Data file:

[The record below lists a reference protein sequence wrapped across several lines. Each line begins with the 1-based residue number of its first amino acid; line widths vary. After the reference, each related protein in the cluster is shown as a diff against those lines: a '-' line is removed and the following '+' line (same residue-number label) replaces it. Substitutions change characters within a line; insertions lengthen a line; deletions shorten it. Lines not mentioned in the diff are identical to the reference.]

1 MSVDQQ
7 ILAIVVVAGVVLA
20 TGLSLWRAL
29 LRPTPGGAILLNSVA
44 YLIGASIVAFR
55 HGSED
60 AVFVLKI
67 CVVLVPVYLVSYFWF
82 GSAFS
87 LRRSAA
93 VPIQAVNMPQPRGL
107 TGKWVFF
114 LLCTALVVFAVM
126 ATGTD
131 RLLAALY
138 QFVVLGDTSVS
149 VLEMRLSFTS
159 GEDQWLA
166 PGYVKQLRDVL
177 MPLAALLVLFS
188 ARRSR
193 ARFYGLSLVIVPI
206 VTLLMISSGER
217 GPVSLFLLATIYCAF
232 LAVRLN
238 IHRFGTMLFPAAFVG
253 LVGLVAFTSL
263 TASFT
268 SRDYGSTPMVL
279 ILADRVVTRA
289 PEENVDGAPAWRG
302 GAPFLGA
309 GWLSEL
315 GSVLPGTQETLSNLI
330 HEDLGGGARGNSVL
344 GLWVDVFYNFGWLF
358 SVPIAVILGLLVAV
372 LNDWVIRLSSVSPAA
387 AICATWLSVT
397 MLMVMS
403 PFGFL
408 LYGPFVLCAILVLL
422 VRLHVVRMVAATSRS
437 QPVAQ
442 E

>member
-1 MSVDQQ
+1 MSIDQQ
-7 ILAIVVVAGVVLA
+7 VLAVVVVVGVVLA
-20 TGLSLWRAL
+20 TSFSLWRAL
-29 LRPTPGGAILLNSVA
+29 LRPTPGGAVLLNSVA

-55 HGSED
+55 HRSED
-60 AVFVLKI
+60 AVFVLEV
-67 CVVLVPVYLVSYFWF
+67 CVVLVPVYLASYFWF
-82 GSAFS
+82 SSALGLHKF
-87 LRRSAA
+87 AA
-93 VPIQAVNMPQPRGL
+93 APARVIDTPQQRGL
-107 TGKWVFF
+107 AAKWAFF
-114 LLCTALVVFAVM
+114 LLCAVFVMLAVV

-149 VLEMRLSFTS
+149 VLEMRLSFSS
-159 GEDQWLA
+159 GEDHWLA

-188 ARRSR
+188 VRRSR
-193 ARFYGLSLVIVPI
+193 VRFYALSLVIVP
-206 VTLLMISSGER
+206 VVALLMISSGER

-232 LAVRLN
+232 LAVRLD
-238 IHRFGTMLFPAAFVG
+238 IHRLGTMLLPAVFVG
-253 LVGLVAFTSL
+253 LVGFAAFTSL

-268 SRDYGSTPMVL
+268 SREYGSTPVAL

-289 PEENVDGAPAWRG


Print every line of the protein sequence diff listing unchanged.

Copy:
[The record below lists a reference protein sequence wrapped across several lines. Each line begins with the 1-based residue number of its first amino acid; line widths vary. After the reference, each related protein in the cluster is shown as a diff against those lines: a '-' line is removed and the following '+' line (same residue-number label) replaces it. Substitutions change characters within a line; insertions lengthen a line; deletions shorten it. Lines not mentioned in the diff are identical to the reference.]

1 MSVDQQ
7 ILAIVVVAGVVLA
20 TGLSLWRAL
29 LRPTPGGAILLNSVA
44 YLIGASIVAFR
55 HGSED
60 AVFVLKI
67 CVVLVPVYLVSYFWF
82 GSAFS
87 LRRSAA
93 VPIQAVNMPQPRGL
107 TGKWVFF
114 LLCTALVVFAVM
126 ATGTD
131 RLLAALY
138 QFVVLGDTSVS
149 VLEMRLSFTS
159 GEDQWLA
166 PGYVKQLRDVL
177 MPLAALLVLFS
188 ARRSR
193 ARFYGLSLVIVPI
206 VTLLMISSGER
217 GPVSLFLLATIYCAF
232 LAVRLN
238 IHRFGTMLFPAAFVG
253 LVGLVAFTSL
263 TASFT
268 SRDYGSTPMVL
279 ILADRVVTRA
289 PEENVDGAPAWRG
302 GAPFLGA
309 GWLSEL
315 GSVLPGTQETLSNLI
330 HEDLGGGARGNSVL
344 GLWVDVFYNFGWLF
358 SVPIAVILGLLVAV
372 LNDWVIRLSSVSPAA
387 AICATWLSVT
397 MLMVMS
403 PFGFL
408 LYGPFVLCAILVLL
422 VRLHVVRMVAATSRS
437 QPVAQ
442 E

>member
-1 MSVDQQ
+1 MSIDQQ
-7 ILAIVVVAGVVLA
+7 VLAVVVVVGVVLA
-20 TGLSLWRAL
+20 TSFSLWRAL
-29 LRPTPGGAILLNSVA
+29 LRPTPGGAVLLNSVA

-55 HGSED
+55 HRSED
-60 AVFVLKI
+60 AVFVLEV
-67 CVVLVPVYLVSYFWF
+67 CVVLVPVYLASYFWF
-82 GSAFS
+82 SSALGLHKF
-87 LRRSAA
+87 AA
-93 VPIQAVNMPQPRGL
+93 APARVIDTPQQRGL
-107 TGKWVFF
+107 AAKWAFF
-114 LLCTALVVFAVM
+114 LLCAVFVMLAVV

-149 VLEMRLSFTS
+149 VLEMRLSFSS
-159 GEDQWLA
+159 GEDHWLA

-188 ARRSR
+188 VRRSR
-193 ARFYGLSLVIVPI
+193 VRFYALSLVIVP
-206 VTLLMISSGER
+206 VVALLMISSGER

-232 LAVRLN
+232 LAVRLD
-238 IHRFGTMLFPAAFVG
+238 IHRLGTMLLPAVFVG
-253 LVGLVAFTSL
+253 LVGFAAFTSL

-268 SRDYGSTPMVL
+268 SREYGSTPVAL

-289 PEENVDGAPAWRG